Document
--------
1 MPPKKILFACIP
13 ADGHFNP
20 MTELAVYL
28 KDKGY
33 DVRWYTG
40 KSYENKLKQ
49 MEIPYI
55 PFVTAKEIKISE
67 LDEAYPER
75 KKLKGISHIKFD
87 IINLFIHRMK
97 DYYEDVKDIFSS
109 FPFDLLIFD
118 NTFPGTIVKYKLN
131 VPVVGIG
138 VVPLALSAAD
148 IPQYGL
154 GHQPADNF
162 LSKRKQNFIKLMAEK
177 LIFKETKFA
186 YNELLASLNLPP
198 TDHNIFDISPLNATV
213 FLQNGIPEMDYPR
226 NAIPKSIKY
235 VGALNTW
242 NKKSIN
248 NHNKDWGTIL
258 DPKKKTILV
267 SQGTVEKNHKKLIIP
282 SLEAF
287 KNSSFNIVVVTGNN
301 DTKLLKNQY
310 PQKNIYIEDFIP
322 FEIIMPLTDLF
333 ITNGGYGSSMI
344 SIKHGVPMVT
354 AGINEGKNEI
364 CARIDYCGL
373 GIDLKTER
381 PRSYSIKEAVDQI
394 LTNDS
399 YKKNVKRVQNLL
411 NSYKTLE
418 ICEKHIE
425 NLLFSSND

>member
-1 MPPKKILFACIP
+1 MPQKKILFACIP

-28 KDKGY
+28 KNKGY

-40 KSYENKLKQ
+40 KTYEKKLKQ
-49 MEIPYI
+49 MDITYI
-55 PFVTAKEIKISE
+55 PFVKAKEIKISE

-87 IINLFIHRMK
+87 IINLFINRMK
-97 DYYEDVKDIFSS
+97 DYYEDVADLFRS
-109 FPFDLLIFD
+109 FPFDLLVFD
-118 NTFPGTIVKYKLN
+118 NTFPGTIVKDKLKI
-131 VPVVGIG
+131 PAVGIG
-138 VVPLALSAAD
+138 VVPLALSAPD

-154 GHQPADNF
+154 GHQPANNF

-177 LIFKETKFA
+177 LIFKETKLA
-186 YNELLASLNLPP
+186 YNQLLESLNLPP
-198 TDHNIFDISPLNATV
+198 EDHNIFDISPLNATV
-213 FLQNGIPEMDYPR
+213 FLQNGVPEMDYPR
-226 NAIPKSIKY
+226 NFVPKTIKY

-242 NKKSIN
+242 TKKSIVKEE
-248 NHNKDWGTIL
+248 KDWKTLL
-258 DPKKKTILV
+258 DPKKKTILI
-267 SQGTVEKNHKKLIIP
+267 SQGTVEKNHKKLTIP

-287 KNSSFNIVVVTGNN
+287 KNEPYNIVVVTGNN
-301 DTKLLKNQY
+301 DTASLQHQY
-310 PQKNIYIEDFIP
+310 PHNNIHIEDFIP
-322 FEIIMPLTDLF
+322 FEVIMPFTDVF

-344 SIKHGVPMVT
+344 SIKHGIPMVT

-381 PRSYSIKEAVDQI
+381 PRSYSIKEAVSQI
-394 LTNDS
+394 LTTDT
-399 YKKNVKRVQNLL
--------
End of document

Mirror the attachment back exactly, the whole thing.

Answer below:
1 MPPKKILFACIP
13 ADGHFNP
20 MTELAVYL
28 KDKGY
33 DVRWYTG
40 KSYENKLKQ
49 MEIPYI
55 PFVTAKEIKISE
67 LDEAYPER
75 KKLKGISHIKFD
87 IINLFIHRMK
97 DYYEDVKDIFSS
109 FPFDLLIFD
118 NTFPGTIVKYKLN
131 VPVVGIG
138 VVPLALSAAD
148 IPQYGL
154 GHQPADNF
162 LSKRKQNFIKLMAEK
177 LIFKETKFA
186 YNELLASLNLPP
198 TDHNIFDISPLNATV
213 FLQNGIPEMDYPR
226 NAIPKSIKY
235 VGALNTW
242 NKKSIN
248 NHNKDWGTIL
258 DPKKKTILV
267 SQGTVEKNHKKLIIP
282 SLEAF
287 KNSSFNIVVVTGNN
301 DTKLLKNQY
310 PQKNIYIEDFIP
322 FEIIMPLTDLF
333 ITNGGYGSSMI
344 SIKHGVPMVT
354 AGINEGKNEI
364 CARIDYCGL
373 GIDLKTER
381 PRSYSIKEAVDQI
394 LTNDS
399 YKKNVKRVQNLL
411 NSYKTLE
418 ICEKHIE
425 NLLFSSND

>member
-1 MPPKKILFACIP
+1 MPQKKILFACIP

-28 KDKGY
+28 KNKGY

-40 KSYENKLKQ
+40 KTYEKKLKQ
-49 MEIPYI
+49 MDITYI
-55 PFVTAKEIKISE
+55 PFVKAKEIKISE

-87 IINLFIHRMK
+87 IINLFINRMK
-97 DYYEDVKDIFSS
+97 DYYEDVADLFRS
-109 FPFDLLIFD
+109 FPFDLLVFD
-118 NTFPGTIVKYKLN
+118 NTFPGTIVKDKLKI
-131 VPVVGIG
+131 PAVGIG
-138 VVPLALSAAD
+138 VVPLALSAPD

-154 GHQPADNF
+154 GHQPANNF

-177 LIFKETKFA
+177 LIFKETKLA
-186 YNELLASLNLPP
+186 YNQLLESLNLPP
-198 TDHNIFDISPLNATV
+198 EDHNIFDISPLNATV
-213 FLQNGIPEMDYPR
+213 FLQNGVPEMDYPR
-226 NAIPKSIKY
+226 NFVPKTIKY

-242 NKKSIN
+242 TKKSIVKEE
-248 NHNKDWGTIL
+248 KDWKTLL
-258 DPKKKTILV
+258 DPKKKTILI
-267 SQGTVEKNHKKLIIP
+267 SQGTVEKNHKKLTIP

-287 KNSSFNIVVVTGNN
+287 KNEPYNIVVVTGNN
-301 DTKLLKNQY
+301 DTASLQHQY
-310 PQKNIYIEDFIP
+310 PHNNIHIEDFIP
-322 FEIIMPLTDLF
+322 FEVIMPFTDVF

-344 SIKHGVPMVT
+344 SIKHGIPMVT

-381 PRSYSIKEAVDQI
+381 PRSYSIKEAVSQI
-394 LTNDS
+394 LTTDT
-399 YKKNVKRVQNLL